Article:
Pride in Jerusalemm: A year after the murder at the Tel Aviv gay youth club, about 2,000 participants in the Jerusalem Gay Pride Parade have gathered in the city's Independence Park and embarked on the annual march, headed towards the Knesset building.
A rally will be held in the nearby Rose Garden at 8 pm in memory of those murdered in last year's hate crime.
The parade was again shrouded in controversy, with participants facing three separate anti-gay protests
One is being organized by rightists Baruch Marzel and Itamar Ben-Gvir in Paris Square near Independence Park. Dozens of people joined the protest, holding up signs reading: "Sick perverts, get out of Jerusalem."
Speaking at the site, Marzel told Ynet that homosexuality is a "voluntary disease."
"People aren't born with it. Just like someone has AIDS and is being asked not to pass it on to others. They are trying to pass it on to others. This ruins the whole Western world," he said.
Later, police detained three far Right female activists near Independence Park in possession of eggs, which they apparently intended to hurl at parade marchers. The three females were held for questioning.
Another protest was being held at Shabbat Square, next to the haredi neighborhood of Mea Shearim, at the behest of Lithuanian Rabbi Yosef Elyashiv. A third protest took the form of a parade of donkey puppets and was scheduled to depart from Binyanei HaUma (Jerusalem's International Convention Center) towards the Supreme Court at 7 pm.
The gay pride events in the capital were officially kicked off during a festive meeting in Jerusalem Municipality with a moment of silence in memory of those murdered in the gay youth center shooting. An empty chair was reserved with the sign "Reserved for Mayor Nir Barkat" was placed in the meeting as an act of protest against the mayor's decision not to attend the gay pride events.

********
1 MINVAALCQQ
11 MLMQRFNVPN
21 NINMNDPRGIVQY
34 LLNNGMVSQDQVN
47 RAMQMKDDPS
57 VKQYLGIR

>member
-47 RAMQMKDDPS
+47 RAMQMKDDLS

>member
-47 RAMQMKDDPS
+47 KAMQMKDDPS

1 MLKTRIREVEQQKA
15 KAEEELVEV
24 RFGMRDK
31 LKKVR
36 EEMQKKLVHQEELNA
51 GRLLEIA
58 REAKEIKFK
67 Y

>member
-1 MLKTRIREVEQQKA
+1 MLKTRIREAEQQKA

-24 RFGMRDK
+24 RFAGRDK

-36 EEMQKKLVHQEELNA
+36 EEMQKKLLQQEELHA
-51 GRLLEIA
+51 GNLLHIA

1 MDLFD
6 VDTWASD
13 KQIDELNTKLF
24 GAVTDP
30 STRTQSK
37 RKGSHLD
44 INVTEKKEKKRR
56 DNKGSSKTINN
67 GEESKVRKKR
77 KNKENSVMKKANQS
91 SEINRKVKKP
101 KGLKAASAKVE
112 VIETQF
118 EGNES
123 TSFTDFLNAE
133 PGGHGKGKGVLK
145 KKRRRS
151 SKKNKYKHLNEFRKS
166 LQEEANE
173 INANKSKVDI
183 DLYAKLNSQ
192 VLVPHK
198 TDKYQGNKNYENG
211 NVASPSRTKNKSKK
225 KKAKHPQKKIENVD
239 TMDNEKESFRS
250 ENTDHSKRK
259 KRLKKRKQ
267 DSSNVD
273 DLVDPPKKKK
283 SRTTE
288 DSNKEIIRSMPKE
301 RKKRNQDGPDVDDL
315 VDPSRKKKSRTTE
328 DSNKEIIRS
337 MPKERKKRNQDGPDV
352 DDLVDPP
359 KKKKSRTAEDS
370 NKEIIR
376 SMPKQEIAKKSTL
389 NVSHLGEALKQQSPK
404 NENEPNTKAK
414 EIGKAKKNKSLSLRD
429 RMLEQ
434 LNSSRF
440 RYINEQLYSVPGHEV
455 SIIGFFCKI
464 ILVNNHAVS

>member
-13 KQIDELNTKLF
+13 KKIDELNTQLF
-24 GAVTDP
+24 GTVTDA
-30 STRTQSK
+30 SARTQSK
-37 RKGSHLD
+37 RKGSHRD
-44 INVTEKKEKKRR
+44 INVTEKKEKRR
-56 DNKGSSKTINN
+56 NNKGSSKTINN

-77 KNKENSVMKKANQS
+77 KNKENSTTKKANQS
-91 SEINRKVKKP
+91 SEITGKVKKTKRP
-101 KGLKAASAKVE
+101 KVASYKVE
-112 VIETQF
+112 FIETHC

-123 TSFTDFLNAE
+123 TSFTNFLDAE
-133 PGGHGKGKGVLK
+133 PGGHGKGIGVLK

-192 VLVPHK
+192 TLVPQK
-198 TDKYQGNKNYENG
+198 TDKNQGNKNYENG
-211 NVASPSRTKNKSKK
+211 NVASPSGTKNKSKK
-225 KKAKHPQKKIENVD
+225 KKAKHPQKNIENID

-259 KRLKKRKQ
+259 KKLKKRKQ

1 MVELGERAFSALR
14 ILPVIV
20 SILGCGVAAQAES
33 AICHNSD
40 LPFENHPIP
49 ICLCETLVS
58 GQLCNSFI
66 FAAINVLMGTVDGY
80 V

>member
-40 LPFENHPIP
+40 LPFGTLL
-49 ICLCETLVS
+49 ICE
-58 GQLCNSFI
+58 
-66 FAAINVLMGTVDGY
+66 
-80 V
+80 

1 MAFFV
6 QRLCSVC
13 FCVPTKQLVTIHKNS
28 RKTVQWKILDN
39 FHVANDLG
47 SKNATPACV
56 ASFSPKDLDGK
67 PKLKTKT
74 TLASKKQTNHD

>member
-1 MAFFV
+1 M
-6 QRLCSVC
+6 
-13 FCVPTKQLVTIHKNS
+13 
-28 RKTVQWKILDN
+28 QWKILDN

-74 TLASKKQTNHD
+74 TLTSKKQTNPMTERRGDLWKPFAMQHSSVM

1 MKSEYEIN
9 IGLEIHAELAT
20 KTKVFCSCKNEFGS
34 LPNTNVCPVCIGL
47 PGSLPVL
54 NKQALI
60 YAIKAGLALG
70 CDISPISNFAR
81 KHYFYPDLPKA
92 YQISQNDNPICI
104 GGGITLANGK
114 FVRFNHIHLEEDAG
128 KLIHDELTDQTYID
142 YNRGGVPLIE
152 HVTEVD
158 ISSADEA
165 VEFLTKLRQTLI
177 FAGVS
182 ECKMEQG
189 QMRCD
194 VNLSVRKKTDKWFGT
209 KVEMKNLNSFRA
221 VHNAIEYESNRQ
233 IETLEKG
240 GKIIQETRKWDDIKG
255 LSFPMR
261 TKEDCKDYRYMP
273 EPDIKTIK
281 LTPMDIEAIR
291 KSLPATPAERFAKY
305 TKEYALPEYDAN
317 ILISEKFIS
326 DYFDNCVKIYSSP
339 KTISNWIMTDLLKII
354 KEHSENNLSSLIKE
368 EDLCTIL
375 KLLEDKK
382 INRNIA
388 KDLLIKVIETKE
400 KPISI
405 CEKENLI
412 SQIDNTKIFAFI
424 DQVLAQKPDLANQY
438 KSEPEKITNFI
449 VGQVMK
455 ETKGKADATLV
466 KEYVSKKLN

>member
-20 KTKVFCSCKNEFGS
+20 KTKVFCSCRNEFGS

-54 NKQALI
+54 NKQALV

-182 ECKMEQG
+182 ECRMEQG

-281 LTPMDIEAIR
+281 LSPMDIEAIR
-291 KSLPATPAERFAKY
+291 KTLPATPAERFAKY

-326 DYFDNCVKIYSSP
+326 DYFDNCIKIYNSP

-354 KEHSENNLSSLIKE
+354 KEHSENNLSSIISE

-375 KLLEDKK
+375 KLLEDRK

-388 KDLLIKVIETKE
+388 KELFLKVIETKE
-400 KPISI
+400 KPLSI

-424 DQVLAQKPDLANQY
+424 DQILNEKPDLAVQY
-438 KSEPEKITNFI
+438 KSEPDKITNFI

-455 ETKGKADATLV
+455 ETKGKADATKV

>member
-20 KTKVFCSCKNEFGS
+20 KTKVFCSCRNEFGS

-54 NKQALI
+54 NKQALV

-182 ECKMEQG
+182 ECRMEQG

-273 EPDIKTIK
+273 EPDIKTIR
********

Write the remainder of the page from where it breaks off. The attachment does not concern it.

Jerusalem Meretz Faction Chairman Yosef Alalu, who chaired the meeting, said, "Even though the municipal government has changed, everything has stayed the same in terms of their treatment of the gay community. Jerusalem is a very unfriendly city to the gay community, and, unfortunately, the situation is severe."
Anti-parade protest (Photo: Gil Yohanan)
Knesset Member Nitzan Horowitz slammed the initiative undertaken by Deputy Mayor Yitzhak Pindrus (United Torah Judaism) to hold a parade of cardboard donkeys.
"When I hear Pindrus' statements as he sits in a suit and receives a salary from the State and incites by saying 'donkeys, animals, perverts,' I am shocked that he does not understand that such words and actions are what lead to the grave violence we witnessed a year ago. Why don't people like him show responsibility and ask themselves why things like this occur?" he said.
"We will continue coming here every year, especially to Jerusalem because this is the most important place for the gay community – not only for us, but for everyone to whom the State of Israel's character as a free and democratic country is important. Everyone who thinks like this must come," Horowitz concluded.
Michael, who was injured in the attack on the gay youth center, attended the meeting. "The murderers are still free. One can't know who it was and it is hard to deal with the knowledge that whoever did it is roaming free. Last year it was Murderer X, and next year it will be Murderer Y. The sentiment here is complex. On the one hand, it's sad, but on the other hand, it gives hope for life and reminds us that together we can make a change."